+ 126. Common Woodshrike Tephrodornis pondicerianus
  + 127. Brahminy Starling Sturnus pagodarum‘ 
  + 128. Pied Starling Sturnus contra‘    
  +u 129. Rosy Starling Sturnus roseus‘   
  +u 130. Common Starling Sturnus vulgaris‘  
  + 131. Common Myna Acridotheres tristis‘  
  + 132. Bank Myna Acridotheres ginginianus
  + 133. Indian Tree-pie Dendrocitta vagabunda
  + 134. House Crow Corvus splendens‘   
+ 135. Indian Pitta Pitta brachyura‘   
+ 136. Small Minivet Pericrocotus cinnamomeus
+ 137. White bellied Minivet Pericrocotus erythropygius
  + 138. Common Iora Aegithina tiphia‘   
  + 139. Redvented Bulbul Pycnonotus cafer
+ 140. White cheeked Bulbul Pycnonotus leucotis
  + 141. Common Babbler Turdoides caudatus‘ 
  + 142. Large Grey Babbler Turdoides malcolmi‘ 
  + 143. Jungle Babbler Turdoides striatus‘   
+ 144. Paradise Flycatcher Terpsiphone paradisi
  +u 145. Red breasted Flycatcher Muscicapa parva
  +u 146. Grey headed Flycatcher Culicicapa ceylonensis
  + 147. White browed Fantail Rhipidura aureola
+ 148. Grey breasted Prinia Prinia hodgsonii‘  
+  149.   Rufous fronted Prinia Prinia   buchanani
  + 150. Ashy Prinia Prinia socialis‘     
  + 151. Plain Prinia Prinia subflava‘    
  + 152. Oriental White eye Zosterops palpebrosus
  + 153. Common Tailor Bird Orthotomus sutorius
  +u 154. Lesser White throat Sylvia curruca‘     
  +u 155. Common Chiffchaff Phylloscopus collybita
  + 156. Indian Robin Saxicoloides fulicata
  + 157. Magpie Robin Copsychus saularis‘ 
  +u 158. Black Redstart Phoenicurus ochruros
  + 159. Brown Rock Chat Cercomela fusca‘ 
  +u 160. Pied Bushchat Saxicola caprata‘ 
  +u 161. Common Stonechat Saxicola torquata
+u 162. Orange headed Thrush Zoothera citrina‘   
  +u 163. Yellow Wagtail Motacilla flava‘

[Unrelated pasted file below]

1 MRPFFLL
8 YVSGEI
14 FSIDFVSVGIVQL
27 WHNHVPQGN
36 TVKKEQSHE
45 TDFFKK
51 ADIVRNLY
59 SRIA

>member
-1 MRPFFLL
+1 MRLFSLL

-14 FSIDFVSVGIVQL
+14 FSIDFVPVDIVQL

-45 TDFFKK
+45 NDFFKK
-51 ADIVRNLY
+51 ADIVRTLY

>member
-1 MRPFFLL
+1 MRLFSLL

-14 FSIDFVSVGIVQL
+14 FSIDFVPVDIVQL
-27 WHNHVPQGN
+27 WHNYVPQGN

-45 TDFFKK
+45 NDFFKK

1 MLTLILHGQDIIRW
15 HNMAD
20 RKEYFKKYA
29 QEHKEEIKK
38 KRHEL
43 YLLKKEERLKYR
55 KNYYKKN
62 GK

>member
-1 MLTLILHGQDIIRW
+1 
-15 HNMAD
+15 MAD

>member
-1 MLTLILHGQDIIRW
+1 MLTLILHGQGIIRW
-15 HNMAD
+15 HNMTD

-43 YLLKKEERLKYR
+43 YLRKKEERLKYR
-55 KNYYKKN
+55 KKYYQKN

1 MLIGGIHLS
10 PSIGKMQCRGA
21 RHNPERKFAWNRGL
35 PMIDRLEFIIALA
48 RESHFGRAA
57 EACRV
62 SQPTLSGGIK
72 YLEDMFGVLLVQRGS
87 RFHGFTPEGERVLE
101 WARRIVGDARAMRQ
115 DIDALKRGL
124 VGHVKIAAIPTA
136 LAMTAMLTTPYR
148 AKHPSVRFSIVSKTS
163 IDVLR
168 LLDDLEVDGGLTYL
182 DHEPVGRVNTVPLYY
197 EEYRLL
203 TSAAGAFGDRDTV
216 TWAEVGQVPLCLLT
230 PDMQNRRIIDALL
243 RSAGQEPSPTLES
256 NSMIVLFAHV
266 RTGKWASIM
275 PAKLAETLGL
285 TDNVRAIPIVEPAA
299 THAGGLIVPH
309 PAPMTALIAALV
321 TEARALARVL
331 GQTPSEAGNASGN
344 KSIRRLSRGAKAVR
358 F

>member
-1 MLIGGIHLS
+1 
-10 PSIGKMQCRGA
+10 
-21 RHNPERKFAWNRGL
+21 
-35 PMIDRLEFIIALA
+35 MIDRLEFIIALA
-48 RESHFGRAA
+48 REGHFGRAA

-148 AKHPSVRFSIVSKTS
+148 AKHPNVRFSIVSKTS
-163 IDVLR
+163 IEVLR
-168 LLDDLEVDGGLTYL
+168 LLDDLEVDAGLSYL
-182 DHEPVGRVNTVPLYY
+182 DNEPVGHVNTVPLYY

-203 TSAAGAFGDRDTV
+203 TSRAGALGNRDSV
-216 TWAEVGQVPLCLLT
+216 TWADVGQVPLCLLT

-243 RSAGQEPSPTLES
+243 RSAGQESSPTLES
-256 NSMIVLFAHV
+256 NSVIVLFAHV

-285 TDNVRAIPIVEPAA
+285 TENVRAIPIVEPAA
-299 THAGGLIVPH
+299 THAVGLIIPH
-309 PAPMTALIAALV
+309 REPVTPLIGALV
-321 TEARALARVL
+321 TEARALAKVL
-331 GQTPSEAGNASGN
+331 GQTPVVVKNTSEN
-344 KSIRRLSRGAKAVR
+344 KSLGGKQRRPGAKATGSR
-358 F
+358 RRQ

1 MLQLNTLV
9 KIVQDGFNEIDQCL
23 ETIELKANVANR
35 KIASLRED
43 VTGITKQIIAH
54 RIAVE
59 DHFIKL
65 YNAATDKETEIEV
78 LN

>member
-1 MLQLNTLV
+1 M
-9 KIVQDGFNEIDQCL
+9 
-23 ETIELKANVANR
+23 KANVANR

+u 164. Yellow headed Wagtail Motacilla citreola‘ 
  +u 165. Grey Wagtail Motacilla cinerea‘ 
  +u 166. White Wagtail Motacilla alba‘     
  + 167. Large pied Wagtail Motacilla maderaspatensis
  +u 168. Tawny Pipit Anthus campestris‘  
  +u  169. Indian Tree-Pipit Anthus trivialis‘    
  +u  170.   Paddyfield Pipit Anthus rufulus
+ 171. Rufous tailed Lark Ammomanes phoenicurus
  + 172. Oriental Sky Lark Alauda gulgula‘    
  + 173. Purple Sunbird Nectarinia asiatica‘  
  + 174. Grey Tit Parus major‘  
  + 175. House Sparrow Passer domesticus‘ 
  + 176. Chestnut shouldered Petronia xanthocollis
+ 177. Baya Weaver Ploceus philippinus‘ 
+ 178. White rumped Munia Lonchura striata‘  
  + 179. Indian Silverbill Lonchura malabarica
+  180.  Crested Bunting Melophus lathami
 Source: "Birds of Man Sagar Lake". Tourism and Wildlife Society of India. Retrieved 26 May 2017. 
l  Observed in water                       #   Observed at water edges
u Observed in winter (migratory)    +  Observed on land/tree/telephone pole/flying
 Observed occasionally          n  Not seen for past five years.

See also[edit]



  1. ^ a b c d "Innovation Report: Jal Mahal Tourism Project" (pdf). IL&FS. Retrieved 2009-09-11. 
  2. ^ a b c d "Mansagar Lake". Rainwater Harvesting.org. Retrieved 2009-08-12. 
  3. ^ a b c d "Lake Restoration toward Creating Tourism Infrastructure". Indian Institute of Science: Seminar Proceedings. Retrieved 2009-09-12.